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Investing lessons we've learned

Talking about "average returns" is dangerous. Wishful thinking is even worse.

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By Pat Regnier, Money Magazine assistant managing editor

Pat Regnier's column "The Bottom line," appears monthly in Money Magazine. Email him at pregnier@moneymail.com
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(Money Magazine) -- I've become my office's champion moper. I made the mistake of checking the numbers: On the day I started work as a financial reporter in 1997, the Standard & Poor's 500-stock index stood at 973. Now it's at 795. You can imagine what my 401(k) looks like, but that's not what has me so gloomy. It's hard not to wonder whether 12 years of work covering investing did anyone a lick of good.

I'm not flogging myself over bad investment picks. My core investing philosophy - like this magazine's - is pretty vanilla. We like low-cost funds here. We especially like index funds. And Money advocates a steady buy-and-hold approach to stocks that I still think is the only realistic strategy for most investors. But this crash reminds me that investing in stocks involves two sets of decisions: what to buy and how much.

Right tools, wrong moves

The what isn't so hard. (See above.) The how much is where you can truly hurt yourself. Lots of people who invested in really good index funds saw their retirements blow up.

A portfolio with 80% in the Vanguard 500 stock fund and 20% in Vanguard Total Bond Market would have lost nearly a third of its value over the past year. If you're young, that's not the end of the world. But for a couple in their sixties or older, it's serious damage.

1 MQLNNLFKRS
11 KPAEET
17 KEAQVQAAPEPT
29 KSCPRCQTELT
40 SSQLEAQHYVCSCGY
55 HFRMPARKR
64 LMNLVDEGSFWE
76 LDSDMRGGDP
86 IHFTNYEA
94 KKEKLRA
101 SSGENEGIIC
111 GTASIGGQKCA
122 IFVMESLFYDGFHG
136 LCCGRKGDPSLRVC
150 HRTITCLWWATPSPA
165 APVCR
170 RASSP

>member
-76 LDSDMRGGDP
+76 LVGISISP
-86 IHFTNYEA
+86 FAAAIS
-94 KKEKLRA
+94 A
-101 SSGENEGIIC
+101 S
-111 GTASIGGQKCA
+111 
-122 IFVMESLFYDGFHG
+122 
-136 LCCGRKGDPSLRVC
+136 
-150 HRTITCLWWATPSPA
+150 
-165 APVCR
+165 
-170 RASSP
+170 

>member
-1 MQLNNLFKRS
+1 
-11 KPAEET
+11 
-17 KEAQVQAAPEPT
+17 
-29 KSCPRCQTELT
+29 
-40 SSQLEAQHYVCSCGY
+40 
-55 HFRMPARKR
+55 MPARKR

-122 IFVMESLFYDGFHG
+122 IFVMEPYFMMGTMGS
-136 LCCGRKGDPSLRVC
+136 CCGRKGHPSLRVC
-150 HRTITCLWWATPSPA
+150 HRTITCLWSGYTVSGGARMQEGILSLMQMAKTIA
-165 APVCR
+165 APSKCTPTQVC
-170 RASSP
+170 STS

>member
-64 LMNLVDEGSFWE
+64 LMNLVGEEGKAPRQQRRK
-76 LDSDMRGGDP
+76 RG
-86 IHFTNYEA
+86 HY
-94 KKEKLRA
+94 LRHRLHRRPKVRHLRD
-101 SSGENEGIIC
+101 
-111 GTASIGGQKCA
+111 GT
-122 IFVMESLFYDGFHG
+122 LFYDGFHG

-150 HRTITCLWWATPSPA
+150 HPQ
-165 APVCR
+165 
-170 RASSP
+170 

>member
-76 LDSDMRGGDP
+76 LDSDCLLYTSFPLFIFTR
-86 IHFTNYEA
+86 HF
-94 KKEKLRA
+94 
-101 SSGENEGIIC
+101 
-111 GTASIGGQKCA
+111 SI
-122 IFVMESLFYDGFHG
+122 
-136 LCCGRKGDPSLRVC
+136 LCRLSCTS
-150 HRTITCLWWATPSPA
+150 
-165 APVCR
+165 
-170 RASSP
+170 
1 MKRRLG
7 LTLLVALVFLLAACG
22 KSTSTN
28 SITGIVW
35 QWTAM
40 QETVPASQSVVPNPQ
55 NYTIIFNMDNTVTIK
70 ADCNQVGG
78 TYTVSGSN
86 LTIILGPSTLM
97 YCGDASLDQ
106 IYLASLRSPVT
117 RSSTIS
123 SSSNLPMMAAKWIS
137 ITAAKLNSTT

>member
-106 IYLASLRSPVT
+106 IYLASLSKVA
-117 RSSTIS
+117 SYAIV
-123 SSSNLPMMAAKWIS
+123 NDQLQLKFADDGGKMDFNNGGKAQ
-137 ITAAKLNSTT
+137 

We typically recommend more conservative stock allocations for people that age. But even 90% wasn't uncommon. We ought to have been saying much more often that while stocks may be a good investment, they'll always be risky. Really risky.

This isn't just an exercise in self-criticism; there are investing lessons here. Even after the tech bubble, it was hard to keep risk in the front of our minds. Why?

Lulled by averages

The way advisers, fund companies, and, yes, the financial media talk about stock returns subtly smoothes over risk. You've probably read that stocks earn 9% or 10% a year in the long run. You may even have read that future returns will be lower. In 2007, I wrote about smart analysts who put future long-run returns as low as 6% - a bearish call. But the low numbers can be misleading too.

Even when you know better, long-run averages can shape your short-term expectations. If returns average 6%, it's easy to imagine a good year as 9% and a bad year as 3%. Of course, you can get to 6% by having a 50% drop followed by high returns much later. But when you're entering positive single digits into a retirement calculator, negative 50% doesn't feel real. Until it is.

Hope trumps reality

Asset allocation is complicated, but it can also be tough emotionally. If you're light on savings, a conservative plan won't get you to your goals. It's tempting to add more stocks and hope they'll fill the gap.

Financial journalists know that most Americans don't save enough. Maybe that made us slower to explore conservative strategies they'd find unpalatable - or to criticize advisers and fund companies that guided people into faith-based aggressive allocations.

There was a lot of wishful thinking. "We may need the stock market to give us another long series of 15% returns," says Vanguard founder John Bogle. "That has absolutely nothing to do with it happening." Don't forget it. I won't.

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